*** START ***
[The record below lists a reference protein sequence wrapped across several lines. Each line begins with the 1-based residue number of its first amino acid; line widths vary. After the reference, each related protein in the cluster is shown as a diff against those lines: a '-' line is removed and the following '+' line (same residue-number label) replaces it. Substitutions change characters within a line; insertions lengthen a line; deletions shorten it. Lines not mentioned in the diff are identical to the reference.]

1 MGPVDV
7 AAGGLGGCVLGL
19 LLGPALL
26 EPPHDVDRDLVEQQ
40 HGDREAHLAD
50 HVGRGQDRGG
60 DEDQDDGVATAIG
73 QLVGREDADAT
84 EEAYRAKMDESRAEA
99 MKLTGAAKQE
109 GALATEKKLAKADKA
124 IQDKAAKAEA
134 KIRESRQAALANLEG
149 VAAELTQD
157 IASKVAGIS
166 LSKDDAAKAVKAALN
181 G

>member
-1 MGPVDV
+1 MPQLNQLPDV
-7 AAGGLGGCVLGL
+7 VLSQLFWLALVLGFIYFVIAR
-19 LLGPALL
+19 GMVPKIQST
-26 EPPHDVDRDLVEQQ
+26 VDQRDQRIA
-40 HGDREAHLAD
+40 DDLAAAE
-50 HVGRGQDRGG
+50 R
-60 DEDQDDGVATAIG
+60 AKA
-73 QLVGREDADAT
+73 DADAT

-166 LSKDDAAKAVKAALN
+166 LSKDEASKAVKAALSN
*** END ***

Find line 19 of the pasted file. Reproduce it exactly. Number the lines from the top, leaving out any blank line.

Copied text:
>member